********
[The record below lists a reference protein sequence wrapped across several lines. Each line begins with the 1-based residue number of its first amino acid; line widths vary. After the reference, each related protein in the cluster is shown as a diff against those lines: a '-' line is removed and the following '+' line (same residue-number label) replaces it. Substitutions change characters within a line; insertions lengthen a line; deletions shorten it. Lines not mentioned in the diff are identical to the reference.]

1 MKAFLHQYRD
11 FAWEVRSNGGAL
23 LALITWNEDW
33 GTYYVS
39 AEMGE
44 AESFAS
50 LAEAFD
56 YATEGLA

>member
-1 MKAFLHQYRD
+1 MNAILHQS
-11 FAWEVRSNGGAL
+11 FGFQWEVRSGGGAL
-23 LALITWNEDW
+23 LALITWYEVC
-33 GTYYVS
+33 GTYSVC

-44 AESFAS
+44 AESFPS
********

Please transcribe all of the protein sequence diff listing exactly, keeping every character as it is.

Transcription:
[The record below lists a reference protein sequence wrapped across several lines. Each line begins with the 1-based residue number of its first amino acid; line widths vary. After the reference, each related protein in the cluster is shown as a diff against those lines: a '-' line is removed and the following '+' line (same residue-number label) replaces it. Substitutions change characters within a line; insertions lengthen a line; deletions shorten it. Lines not mentioned in the diff are identical to the reference.]

1 MKAFLHQYRD
11 FAWEVRSNGGAL
23 LALITWNEDW
33 GTYYVS
39 AEMGE
44 AESFAS
50 LAEAFD
56 YATEGLA

>member
-1 MKAFLHQYRD
+1 MNAILHQS
-11 FAWEVRSNGGAL
+11 FGFQWEVRSGGGAL
-23 LALITWNEDW
+23 LALITWYEVC
-33 GTYYVS
+33 GTYSVC

-44 AESFAS
+44 AESFPS